To say the crowd is into this would be a gross understatement. Despite Dynamite Kid being a shell of his former 'self at this point, the match is still pretty good but 1987 standards, and Santana carries the weight of his team well with DK's obvious decline. As always in these matches, the non-wrestler never tags in unless the opponent is incapable of defending himself, so the heel tags in, punches him a few times, then tags out 5 seconds later. The formula repeats for a while until the heels get too cocky, and Santana gets the hot tag while Davis is the legal man in. Saying the babyfaces beat the ever loving shit out of Davis to insane face reactions would be another understatement. Every face gets their signature moves in, including DK killing Davis with a tombstone piledriver and Davey Boy follows with the running powerslam. Too bad the Hart Foundation run a foul, and a microphone shot to the back of Davey Boy's head allows an out of it Davis to put an arm over his chest, and win the match at 8:51. The Foundation/Bulldogs would continue their on-and-off feud until Strike Force came out of nowhere to win the straps in October. Very good match with tons of energy and one of the best storylines of the year wrapped into it. At this point, probably the best WrestleMania match, but it would be broken later in the show. (***1/2)
Koko B. Ware vs. "The Natural" Butch Reed (w/ Slick):
It's probably just me, but why are the only two black wrestlers on the card IN THE SAME MATCH? (Editor's Note: JYD vs. Harley Race?) I seem to remember Butch Reed cutting promos on Tito Santana leading up to this show, but I guess the roster was spread thin again, and Koko was left without a match. Now that I think about it, the only people not in matches were tag teams like the Killer Bees, Demolition, Kamala & Sika, and of course, Paul Orndorff, who wasn't a tag wrestler. More on him later, as we head to the match... which is pretty much, to steal a joke from someone else, Punch-a-Mania III. The crowd is pretty much dead for the first time in the show, but probably because of the energy put into the last encounter. This one just drags along for a few minutes until Reed uses the momentum of a cross body to hook Koko's tights and pick up the win at 3:39. After the match, Tito Santana runs in to beat up on Slick and rip off his ugly tuxedo. Worthless time filler. (DUD)
WWF Intercontinental Championship Match:
Qucik set-up for this match: On an episode of Superstars a few months back, Randy Savage injured Steamboat by coming off the top rope to land an axehandle, and in the process, driving Steamboat's throat into the security railing. A bell shot to the throat would add insult to injury. Now Steamboat is out for revenge, and cuts a pretty good pissed off promo before the match. Steele is in Steamboat's corner, just for the fact he STILL was feuding with Savage, nearly 15 months after it began. I won't bore anyone with detailed commentary, but this was a great exhibition of chain wrestling and Steamboat always seemed to have better matches (than usual) when working the "I'm fucking pissed off at someone and now I'm kicking their ass" storyline. He did it with Muraco and Roberts in 1985-86, and delivered in those series of matches too. Although I still consider it a great match, I can't really give it the 5-star treatment anymore, because honestly, I don't feel it. In short, it hasn't aged too well, in my opinion. After a handful of near-falls (about 19, to be exact), we get a ref' bump, and usually that means the heel is going to cheat to win. In this case, George Steele runs a foul of the rules, knocking Savage off the top rope while attempting to use the ring bell on Steamboat. Savage tries to salvage the screwing, but Steamboat counters a slam attempt with a small package, and Steamboat ends Savage's 13 month reign as champion at 14:35. Easily the best WrestleMania match for years to come, and each time there was a better, it always seemed to include Randy Savage. Steamboat's reign as champ wouldn't last long though, as Vince got ticked off at Steamboat requesting time off during the time he was drawing money, and dropped the title out of nowhere to the Honkytonk Man. Steamboat would leave the company for a while in '87 after the loss, missing most of August through October, and coming out of nowhere to be on Randy Savage's Survivor Series Team. (****)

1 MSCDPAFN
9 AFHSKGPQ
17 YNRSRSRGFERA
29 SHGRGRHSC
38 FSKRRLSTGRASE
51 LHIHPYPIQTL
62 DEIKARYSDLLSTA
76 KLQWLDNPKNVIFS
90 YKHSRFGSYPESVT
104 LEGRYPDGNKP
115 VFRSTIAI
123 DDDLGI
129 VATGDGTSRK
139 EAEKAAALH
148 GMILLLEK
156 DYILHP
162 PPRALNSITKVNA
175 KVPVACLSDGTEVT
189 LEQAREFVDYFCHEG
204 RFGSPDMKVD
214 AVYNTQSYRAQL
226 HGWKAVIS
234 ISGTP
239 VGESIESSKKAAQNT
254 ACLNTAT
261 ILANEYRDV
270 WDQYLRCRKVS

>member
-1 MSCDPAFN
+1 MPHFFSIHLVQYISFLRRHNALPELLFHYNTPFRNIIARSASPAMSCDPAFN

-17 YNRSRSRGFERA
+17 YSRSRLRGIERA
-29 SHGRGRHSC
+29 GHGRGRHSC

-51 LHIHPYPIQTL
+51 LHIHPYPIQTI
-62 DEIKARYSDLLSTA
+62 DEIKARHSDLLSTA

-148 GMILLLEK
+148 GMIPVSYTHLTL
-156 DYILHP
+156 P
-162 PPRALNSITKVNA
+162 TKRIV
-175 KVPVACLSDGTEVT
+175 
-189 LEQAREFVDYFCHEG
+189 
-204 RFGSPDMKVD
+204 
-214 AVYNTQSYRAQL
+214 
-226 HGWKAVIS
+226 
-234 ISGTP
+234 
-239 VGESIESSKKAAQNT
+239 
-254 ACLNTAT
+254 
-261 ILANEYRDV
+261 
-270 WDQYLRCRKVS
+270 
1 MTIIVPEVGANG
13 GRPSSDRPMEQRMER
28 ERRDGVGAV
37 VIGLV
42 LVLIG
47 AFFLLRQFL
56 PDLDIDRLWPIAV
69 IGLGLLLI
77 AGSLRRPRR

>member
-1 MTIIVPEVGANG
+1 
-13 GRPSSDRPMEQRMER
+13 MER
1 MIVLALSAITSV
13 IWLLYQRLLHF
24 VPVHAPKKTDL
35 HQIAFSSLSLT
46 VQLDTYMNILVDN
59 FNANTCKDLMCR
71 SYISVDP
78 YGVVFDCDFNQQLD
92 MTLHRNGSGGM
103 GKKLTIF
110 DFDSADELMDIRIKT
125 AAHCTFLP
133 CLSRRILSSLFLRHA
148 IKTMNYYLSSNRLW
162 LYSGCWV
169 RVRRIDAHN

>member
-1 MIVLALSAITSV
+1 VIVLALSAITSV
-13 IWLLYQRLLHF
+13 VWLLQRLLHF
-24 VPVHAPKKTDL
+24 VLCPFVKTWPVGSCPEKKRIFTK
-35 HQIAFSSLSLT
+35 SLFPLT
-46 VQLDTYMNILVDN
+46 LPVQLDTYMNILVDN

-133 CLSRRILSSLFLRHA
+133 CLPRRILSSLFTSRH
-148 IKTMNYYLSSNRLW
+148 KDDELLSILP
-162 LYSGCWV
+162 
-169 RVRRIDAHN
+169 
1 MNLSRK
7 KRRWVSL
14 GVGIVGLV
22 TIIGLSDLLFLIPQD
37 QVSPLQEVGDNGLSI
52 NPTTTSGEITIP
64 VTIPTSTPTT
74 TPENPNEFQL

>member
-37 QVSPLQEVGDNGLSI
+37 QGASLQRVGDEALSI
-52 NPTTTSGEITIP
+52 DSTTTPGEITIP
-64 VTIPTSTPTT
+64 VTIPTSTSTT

"Macho Man" Randy Savage © (w/ Elizabeth) vs. Ricky "The Dragon" Steamboat (w/ George Steele):
Jake "The Snake" Roberts (w/ Alice Cooper) vs. The Honkytonk Man (w/ Jimmy Hart):